More on Applicative Effects in Free Monads

In my last post, I explored the problem of Applicative effects in free monads. After some great discussion between Edward Kmett, Dave Menendez, /u/MitchellSalad, and myself, I think I’ve come to a new understanding.

For reference, here’s my “free monad given an applicative.”

data Free f a where
Pure :: a -> Free f a
Free :: f (Free f a) -> Free f a

instance Functor f => Functor (Free f) where
fmap f (Pure a) = Pure (f a)
fmap f (Free a) = Free (fmap (fmap f) a)

instance Applicative f => Applicative (Free f) where
pure = Pure
Pure f <*> a = fmap f a
Free f <*> Pure a = Free \$ fmap (fmap (\$ a)) f
Free f <*> Free a = Free (fmap (<*>) f <*> a)

instance Applicative f => Monad (Free f) where
Pure a >>= k = k a
Free a >>= k = Free (fmap (>>= k) a)

The core of the issue is that under my implementation, (<*>) was purposefully different than ap. Turns out, it’s a law that (<*>) must be morally equivalent to ap. So if the two turn out effectively different, that’s illegal.

Dave Menendez gave a good counter example to the original post using Const.

instance Monoid m => Applicative (Const m) where
pure _ = mempty
Const f <*> Const v = Const (f `mappend` v)

liftFree (Const "a") <*>  liftFree (Const "b") = Free (Const "ab")
liftFree (Const "a") `ap` liftFree (Const "b") = Free (Const "a")

As you can see, (<*>) gives a fundamentally different answer than ap.

Cheating on the Ap Test

The truth is, (<*>) doesn’t have to literally be assigned ap. (<*>) just has to be morally equivalent to ap. In the Const example, morally different results were computed. But in my original example with Haxl, the results were legal. The difference is that with Const, (<*>) is morally different than anything ap could ever do. It basically shouldn’t be legal to interpret Free (Const m).

According to Edward Kmett, it’s all up to interpretation! The solution is to provide a limited view into Free. If the interpreter of the free monad agrees to certain laws, then interpretation can be guaranteed valid. Essentially, we’re shifting the burden of proof for (<*>) = ap to the interpreter.

Let’s recall the Applicative-optimized instance of Applicative for Free.

instance Applicative f => Applicative (Free f) where
pure = Pure
Pure a <*> Pure b = Pure \$ a b
Pure a <*> Free mb = Free \$ fmap a <\$> mb
Free ma <*> Pure b = Free \$ fmap (\$ b) <\$> ma
Free ma <*> Free mb = Free \$ fmap (<*>) ma <*> mb -- <- The important line

In that last line, (<*>) is used on the f Applicative. We’re basically asking f to perform this computation. So we know that as long as f is being responsible with (<*>), we will get a correct applicative computation. The question then, is how to use this to make a correct monadic computation?

For a simple example, let’s turn to retract. This function doesn’t actually need any porting to work with this Free.

retract :: Monad f => Free f a -> f a
retract (Pure a) = return a
retract (Free as) = as >>= retract

If (<*>) = ap in f, which it has to, then all the work is done for us. There’s no way to construct a computation that can misuse (<*>) and ap to break f’s monad laws.

But what about examples where f isn’t a monad? The simplest way to use these fs is with foldFree.

foldFree :: (Functor f, Monad m) => (forall x . f x -> m x) -> Free f a -> m a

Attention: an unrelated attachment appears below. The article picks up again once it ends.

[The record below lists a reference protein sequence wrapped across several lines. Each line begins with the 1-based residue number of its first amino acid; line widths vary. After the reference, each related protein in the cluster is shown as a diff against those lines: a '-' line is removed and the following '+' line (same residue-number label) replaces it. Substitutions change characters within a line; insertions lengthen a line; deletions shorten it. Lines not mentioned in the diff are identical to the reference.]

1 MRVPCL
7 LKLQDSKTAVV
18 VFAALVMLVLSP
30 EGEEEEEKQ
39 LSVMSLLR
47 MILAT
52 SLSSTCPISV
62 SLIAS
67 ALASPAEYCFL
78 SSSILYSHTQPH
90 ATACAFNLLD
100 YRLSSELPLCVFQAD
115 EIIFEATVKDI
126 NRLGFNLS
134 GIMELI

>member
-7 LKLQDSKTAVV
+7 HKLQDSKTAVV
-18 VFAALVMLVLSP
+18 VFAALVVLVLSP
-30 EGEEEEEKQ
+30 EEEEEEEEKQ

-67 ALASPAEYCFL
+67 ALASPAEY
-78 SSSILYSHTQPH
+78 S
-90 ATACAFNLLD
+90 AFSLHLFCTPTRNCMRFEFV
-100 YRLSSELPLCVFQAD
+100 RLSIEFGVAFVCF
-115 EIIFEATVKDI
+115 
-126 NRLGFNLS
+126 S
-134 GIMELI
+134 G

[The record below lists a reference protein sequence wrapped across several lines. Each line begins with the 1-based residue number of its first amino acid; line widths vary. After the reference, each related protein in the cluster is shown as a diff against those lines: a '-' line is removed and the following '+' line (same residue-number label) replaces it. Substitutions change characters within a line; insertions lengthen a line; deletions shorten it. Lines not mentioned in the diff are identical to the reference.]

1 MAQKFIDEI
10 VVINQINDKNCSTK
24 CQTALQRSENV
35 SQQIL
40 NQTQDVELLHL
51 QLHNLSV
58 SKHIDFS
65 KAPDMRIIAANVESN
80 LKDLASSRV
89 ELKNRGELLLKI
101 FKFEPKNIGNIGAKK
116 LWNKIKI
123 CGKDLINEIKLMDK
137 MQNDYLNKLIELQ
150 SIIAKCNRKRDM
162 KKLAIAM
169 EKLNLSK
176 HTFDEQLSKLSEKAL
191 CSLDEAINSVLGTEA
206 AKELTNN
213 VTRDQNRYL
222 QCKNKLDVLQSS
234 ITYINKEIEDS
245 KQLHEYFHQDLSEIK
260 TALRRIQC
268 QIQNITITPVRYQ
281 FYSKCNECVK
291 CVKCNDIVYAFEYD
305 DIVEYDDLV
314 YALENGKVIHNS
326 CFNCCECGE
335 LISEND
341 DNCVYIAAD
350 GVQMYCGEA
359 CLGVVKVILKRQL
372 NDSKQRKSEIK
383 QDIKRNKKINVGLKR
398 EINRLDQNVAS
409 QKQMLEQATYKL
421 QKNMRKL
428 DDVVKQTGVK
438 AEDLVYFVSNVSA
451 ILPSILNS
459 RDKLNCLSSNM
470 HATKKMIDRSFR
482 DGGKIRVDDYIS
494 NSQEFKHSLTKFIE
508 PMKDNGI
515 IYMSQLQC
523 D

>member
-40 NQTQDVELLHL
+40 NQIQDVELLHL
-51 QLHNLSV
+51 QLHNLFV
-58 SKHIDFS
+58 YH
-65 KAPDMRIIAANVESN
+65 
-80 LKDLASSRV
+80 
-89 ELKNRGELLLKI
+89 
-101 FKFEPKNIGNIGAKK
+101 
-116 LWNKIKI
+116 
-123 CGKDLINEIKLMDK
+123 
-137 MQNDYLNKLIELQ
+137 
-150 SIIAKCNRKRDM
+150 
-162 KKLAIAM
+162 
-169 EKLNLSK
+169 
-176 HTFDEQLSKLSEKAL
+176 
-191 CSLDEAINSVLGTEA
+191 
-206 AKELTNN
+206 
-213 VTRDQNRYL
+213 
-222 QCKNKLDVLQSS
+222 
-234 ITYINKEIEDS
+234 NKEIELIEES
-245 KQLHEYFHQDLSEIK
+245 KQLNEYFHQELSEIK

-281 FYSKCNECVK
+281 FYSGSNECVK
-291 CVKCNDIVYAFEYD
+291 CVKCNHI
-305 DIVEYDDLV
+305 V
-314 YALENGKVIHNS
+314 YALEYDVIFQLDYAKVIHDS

foldFree _ (Pure a)  = return a
foldFree f (Free as) = f as >>= foldFree f

In the conventional Free, the first parameter is a natural transformation. Given any f, create a corresponding m, and foldFree will handle the monadic bits. But this interpreter won’t work with the Applicative-optimized Free. Well, it will compile and run just fine. It just won’t produce law-abiding results. Given that f is actually an Applicative, and (<*>) was used in the computation, it’s possible that the natural transformation doesn’t correctly transcribe applicative effects. If this is the case, we don’t know for sure that the ms returned are correct, so we don’t know that the result is equivalent to using ap.

That natural transformation has to be something stronger. It has to preserve the meaning of applicative computations between f and m. So it needs to be an applicative homomorphism. That is, it needs to be a natural transformation that obeys these laws.

hm :: (Applicative f, Applicative m) => f x -> m x
hm (pure a) = pure a
hm (f <*> g) = hm f <*> hm g

In code, the only change we can make is strengthening that Functor constraint.

foldFree :: (Applicative f, Monad m) => (forall x . f x -> m x) -> Free f a -> m a
foldFree _ (Pure a)  = return a
foldFree f (Free as) = f as >>= foldFree f

We just have to take for granted that the user is supplying a natural transformation that obeys those laws. If it does, then we know that the meanings of applicative computations are being preserved. Then, as with retract, the rest is properly guaranteed by the monad laws.

Back to Freer

So what about the Freer monad? Considering, once again, that we have a free applicative, which takes any type of kind * -> *, we can get the freer monad the same way as before.

type Freer f = Free (Ap f)

Now the interpreter’s job is to take Ap, which is effectively a linked list of fs, and use those fs to make an applicative homomorphism. Now, we have a freer monad that turns any * -> * into a monad, and allows the interpreter to optimize applicative effects.

It’s still extremely slow. I plan to look into church encoding it to improve the performance. But I’m not sure if that will work well with (<*>). Anyway, I’m very happy just knowing a solution for this exists. Let me know if I’ve made any other mistakes.